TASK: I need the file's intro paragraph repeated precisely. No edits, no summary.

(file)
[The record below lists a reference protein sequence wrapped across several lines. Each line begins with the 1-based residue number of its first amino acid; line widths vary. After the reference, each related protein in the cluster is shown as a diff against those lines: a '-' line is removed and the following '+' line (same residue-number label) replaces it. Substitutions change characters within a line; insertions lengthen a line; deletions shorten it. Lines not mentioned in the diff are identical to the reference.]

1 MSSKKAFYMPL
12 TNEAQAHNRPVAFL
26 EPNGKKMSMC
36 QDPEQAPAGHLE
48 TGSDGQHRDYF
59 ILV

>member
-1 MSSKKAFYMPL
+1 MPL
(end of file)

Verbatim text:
[The record below lists a reference protein sequence wrapped across several lines. Each line begins with the 1-based residue number of its first amino acid; line widths vary. After the reference, each related protein in the cluster is shown as a diff against those lines: a '-' line is removed and the following '+' line (same residue-number label) replaces it. Substitutions change characters within a line; insertions lengthen a line; deletions shorten it. Lines not mentioned in the diff are identical to the reference.]